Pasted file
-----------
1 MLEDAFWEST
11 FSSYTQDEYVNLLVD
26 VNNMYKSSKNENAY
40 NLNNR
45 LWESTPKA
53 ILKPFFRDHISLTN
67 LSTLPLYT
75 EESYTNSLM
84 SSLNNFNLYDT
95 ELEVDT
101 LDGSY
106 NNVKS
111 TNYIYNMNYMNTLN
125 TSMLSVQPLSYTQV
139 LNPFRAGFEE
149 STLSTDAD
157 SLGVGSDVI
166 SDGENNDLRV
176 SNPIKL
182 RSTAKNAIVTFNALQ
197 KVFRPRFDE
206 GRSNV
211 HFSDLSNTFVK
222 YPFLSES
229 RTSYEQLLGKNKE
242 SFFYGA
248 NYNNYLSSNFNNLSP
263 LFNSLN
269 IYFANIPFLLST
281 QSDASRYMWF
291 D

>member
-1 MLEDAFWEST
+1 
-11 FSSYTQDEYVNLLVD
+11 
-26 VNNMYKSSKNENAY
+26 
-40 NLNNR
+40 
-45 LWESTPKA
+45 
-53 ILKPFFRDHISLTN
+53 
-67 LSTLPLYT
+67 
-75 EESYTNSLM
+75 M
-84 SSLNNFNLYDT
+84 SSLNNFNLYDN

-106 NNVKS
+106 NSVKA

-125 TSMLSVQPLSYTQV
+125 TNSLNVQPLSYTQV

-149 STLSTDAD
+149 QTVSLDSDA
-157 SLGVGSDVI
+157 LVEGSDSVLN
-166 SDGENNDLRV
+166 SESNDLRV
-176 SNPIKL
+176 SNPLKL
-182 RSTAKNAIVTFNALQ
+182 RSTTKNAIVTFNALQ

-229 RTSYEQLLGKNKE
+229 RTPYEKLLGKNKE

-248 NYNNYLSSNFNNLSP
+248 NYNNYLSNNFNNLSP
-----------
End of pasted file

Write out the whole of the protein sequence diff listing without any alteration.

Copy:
1 MLEDAFWEST
11 FSSYTQDEYVNLLVD
26 VNNMYKSSKNENAY
40 NLNNR
45 LWESTPKA
53 ILKPFFRDHISLTN
67 LSTLPLYT
75 EESYTNSLM
84 SSLNNFNLYDT
95 ELEVDT
101 LDGSY
106 NNVKS
111 TNYIYNMNYMNTLN
125 TSMLSVQPLSYTQV
139 LNPFRAGFEE
149 STLSTDAD
157 SLGVGSDVI
166 SDGENNDLRV
176 SNPIKL
182 RSTAKNAIVTFNALQ
197 KVFRPRFDE
206 GRSNV
211 HFSDLSNTFVK
222 YPFLSES
229 RTSYEQLLGKNKE
242 SFFYGA
248 NYNNYLSSNFNNLSP
263 LFNSLN
269 IYFANIPFLLST
281 QSDASRYMWF
291 D

>member
-1 MLEDAFWEST
+1 
-11 FSSYTQDEYVNLLVD
+11 
-26 VNNMYKSSKNENAY
+26 
-40 NLNNR
+40 
-45 LWESTPKA
+45 
-53 ILKPFFRDHISLTN
+53 
-67 LSTLPLYT
+67 
-75 EESYTNSLM
+75 M
-84 SSLNNFNLYDT
+84 SSLNNFNLYDN

-106 NNVKS
+106 NSVKA

-125 TSMLSVQPLSYTQV
+125 TNSLNVQPLSYTQV

-149 STLSTDAD
+149 QTVSLDSDA
-157 SLGVGSDVI
+157 LVEGSDSVLN
-166 SDGENNDLRV
+166 SESNDLRV
-176 SNPIKL
+176 SNPLKL
-182 RSTAKNAIVTFNALQ
+182 RSTTKNAIVTFNALQ

-229 RTSYEQLLGKNKE
+229 RTPYEKLLGKNKE

-248 NYNNYLSSNFNNLSP
+248 NYNNYLSNNFNNLSP